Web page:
What is the most valuable principle in design? RRS feed

  • General discussion

  • In looking at SOA, earlier component based design, separation of concerns, etc. It seems to me that architecturally they can all be lumped in to various flavors of abstraction. So, it occurs to me and seems to hold true in my designs that the most valuable principle in software design is abstraction. Does anyone feel that a different principle is more critical?

    Are there different schools of thought (SOA, SOC, Interface based design, etc.) that are contradictory when dealing with abstraction?

    New to the forum, but have been wanting to talk with people that make an effort to further their design knowledge.
    Saturday, February 17, 2007 1:04 AM

All replies

  • If you think about why we design software at all, I think maintainability is the paramount reason. We want to be able to change every single decision we've made when building the software to fit real life changes such as changes in requirements (functional of other), hardware, external dependencies, the developer team, etc...

    In trying to achieve this goal, the most valuable principle is called OAOO (once and only once) or DRY (don't repeat yourself). If you make sure every single decision regarding the nature of the software exists in one place and is decoupled from any other decisions, you've achieved ultimate ease of maintainability.

    Abstraction is a means to that end and a very important one, but there are others.
    Saturday, February 17, 2007 8:06 AM
  • Hi EastShores,

       I agree with Yoni that, despite Abstraction is a valuable architectural principle, surely it will depend on a trade-off among different interests what will determine the principles of an architecture

       In isolation, every principle is idealistically desirable, but reality often imposses other priorities. I like a comment made by Mike Platt, architect of the Microsoft Architecture Team, days ago. He was talking about abstraction as something to achieve, but he said with respect to Abstraction things like "Creating abstract models is something very easy. What is difficult is achieving the right level of abstraction, a level which every stakeholder in the organization can understand when drawn in a whiteboard"

       Colateral with this I want to invite you to read a series that Ted Neward is writting about Pragmatic Architectures. He started talking about Layering and Security, and a third article about User Experience is comming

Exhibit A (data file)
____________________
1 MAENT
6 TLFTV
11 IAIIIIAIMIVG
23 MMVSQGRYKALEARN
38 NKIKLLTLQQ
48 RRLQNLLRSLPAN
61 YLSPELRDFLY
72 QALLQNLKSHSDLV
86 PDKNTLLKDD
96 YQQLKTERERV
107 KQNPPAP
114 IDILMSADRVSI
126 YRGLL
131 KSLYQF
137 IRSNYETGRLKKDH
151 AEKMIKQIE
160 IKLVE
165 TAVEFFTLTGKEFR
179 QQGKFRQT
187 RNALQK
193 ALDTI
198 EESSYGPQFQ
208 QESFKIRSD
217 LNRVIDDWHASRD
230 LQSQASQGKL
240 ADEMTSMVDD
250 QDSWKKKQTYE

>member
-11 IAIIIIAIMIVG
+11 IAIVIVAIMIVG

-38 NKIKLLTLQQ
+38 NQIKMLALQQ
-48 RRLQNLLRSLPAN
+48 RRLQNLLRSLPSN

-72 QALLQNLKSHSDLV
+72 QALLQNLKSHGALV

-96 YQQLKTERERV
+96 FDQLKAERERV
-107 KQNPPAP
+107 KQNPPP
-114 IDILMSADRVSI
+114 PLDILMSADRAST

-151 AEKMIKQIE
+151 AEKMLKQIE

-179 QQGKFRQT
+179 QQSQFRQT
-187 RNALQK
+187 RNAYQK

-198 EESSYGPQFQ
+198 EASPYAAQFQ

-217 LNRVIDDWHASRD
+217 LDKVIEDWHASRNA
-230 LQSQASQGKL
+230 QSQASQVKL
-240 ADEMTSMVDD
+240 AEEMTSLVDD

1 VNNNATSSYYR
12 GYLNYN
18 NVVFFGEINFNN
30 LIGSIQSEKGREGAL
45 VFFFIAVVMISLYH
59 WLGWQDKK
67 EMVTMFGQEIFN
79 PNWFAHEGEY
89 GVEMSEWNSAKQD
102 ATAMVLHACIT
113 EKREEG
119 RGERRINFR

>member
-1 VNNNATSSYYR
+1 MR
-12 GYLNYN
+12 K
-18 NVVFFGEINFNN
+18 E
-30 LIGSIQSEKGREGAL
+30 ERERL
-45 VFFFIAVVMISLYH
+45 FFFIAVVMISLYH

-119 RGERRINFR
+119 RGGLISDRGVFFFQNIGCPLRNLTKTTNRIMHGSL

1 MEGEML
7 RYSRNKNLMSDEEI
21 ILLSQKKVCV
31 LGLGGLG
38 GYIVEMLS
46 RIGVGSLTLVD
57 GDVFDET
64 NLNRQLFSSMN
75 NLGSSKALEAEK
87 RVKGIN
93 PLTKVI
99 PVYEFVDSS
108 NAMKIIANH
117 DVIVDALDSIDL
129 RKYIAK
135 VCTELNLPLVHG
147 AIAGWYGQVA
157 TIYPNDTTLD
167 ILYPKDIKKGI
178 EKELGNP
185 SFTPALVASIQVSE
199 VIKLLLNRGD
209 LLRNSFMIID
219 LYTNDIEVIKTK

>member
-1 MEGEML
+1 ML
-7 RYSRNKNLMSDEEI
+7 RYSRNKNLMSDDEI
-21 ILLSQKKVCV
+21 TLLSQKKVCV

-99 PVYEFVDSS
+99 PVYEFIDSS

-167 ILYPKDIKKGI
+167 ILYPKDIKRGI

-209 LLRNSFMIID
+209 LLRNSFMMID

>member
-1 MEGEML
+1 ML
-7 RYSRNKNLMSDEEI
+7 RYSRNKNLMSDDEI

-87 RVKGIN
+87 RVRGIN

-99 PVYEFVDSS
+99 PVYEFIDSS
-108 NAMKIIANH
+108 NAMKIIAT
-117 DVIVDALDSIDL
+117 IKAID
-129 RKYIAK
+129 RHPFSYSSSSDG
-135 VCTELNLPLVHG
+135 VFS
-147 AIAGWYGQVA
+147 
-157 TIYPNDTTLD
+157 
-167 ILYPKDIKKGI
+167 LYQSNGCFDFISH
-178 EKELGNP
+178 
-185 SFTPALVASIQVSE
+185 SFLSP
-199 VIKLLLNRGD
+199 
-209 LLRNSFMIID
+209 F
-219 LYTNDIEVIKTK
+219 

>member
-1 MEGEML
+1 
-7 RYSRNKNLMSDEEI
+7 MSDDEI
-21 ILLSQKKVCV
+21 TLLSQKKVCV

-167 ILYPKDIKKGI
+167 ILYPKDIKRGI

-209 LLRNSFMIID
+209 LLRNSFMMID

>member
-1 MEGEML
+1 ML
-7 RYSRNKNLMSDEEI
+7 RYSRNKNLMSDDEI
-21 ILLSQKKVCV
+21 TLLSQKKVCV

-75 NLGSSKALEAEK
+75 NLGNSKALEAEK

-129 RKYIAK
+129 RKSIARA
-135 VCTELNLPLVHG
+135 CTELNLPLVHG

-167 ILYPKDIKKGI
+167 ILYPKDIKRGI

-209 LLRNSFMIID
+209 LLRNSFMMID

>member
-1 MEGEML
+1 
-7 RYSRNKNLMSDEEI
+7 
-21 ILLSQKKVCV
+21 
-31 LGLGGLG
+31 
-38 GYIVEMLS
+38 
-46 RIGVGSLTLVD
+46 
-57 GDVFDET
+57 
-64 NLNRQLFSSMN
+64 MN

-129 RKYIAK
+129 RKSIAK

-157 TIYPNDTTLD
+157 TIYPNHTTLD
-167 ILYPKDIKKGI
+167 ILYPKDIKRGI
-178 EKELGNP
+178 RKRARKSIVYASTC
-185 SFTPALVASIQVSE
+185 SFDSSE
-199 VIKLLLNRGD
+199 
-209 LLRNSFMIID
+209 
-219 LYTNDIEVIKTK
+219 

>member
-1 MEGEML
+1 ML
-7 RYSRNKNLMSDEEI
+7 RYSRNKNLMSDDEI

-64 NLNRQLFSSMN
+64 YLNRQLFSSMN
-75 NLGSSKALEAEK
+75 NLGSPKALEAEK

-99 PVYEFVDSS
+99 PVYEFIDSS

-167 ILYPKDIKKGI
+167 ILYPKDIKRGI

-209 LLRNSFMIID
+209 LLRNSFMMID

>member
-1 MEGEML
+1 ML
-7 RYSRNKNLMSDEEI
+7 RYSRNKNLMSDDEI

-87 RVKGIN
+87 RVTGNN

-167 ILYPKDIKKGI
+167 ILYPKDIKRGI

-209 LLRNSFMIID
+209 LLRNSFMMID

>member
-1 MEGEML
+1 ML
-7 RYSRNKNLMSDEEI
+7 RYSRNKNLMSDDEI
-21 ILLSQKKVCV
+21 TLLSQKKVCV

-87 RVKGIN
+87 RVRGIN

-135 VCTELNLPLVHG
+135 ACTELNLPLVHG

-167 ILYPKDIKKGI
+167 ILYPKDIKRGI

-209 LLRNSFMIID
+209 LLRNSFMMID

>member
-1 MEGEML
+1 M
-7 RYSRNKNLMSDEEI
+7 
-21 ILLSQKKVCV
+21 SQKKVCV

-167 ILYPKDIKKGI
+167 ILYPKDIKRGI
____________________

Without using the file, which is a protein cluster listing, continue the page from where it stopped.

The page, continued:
Hope you enjoy it

    Monday, February 19, 2007 4:23 AM
  • To me  the most valuable design principle is practicality  - you need to design something that can be made to work. To do this you need to be pragmatic (as Diego mentioned). A "perfect" solution that cannot be realized because there isn't enough time (for example) is just as bad as an awkward design

    The trick, so to speak, is to know to balance the different design principles, requirements and constraints and to be able to create a viable architecture


    Monday, February 19, 2007 8:36 AM
  • For me, principles are really situationally specific.  I think what is more fundamental is axioms that apply across all situations.  In that regard I believe that the axiom, Keep it simple stupid (KISS) is the most valuable axiom that an Architect can learn.  More often than not, when people try to "get cute" or "fancy" things tend to blow up.



    Tuesday, February 20, 2007 2:22 AM
  • I am an architecture student in Egypt, and i started my first project about a vacation house, can anybody help me with what to do or where to read to form an excellent plan and elevations....thank u
    Tuesday, February 20, 2007 5:06 PM
  • To me, the most valuable principle in design is KISS (Keep it simple, stupid) principle. Especially these days in which everywhere full of fancy frameworks and technologies.

    This is because, most people are unsure and confused about those frameworks and technologies. However, people should be aware of incorporating those technologies that generates additional dependencies which, in turn, expose more bugs.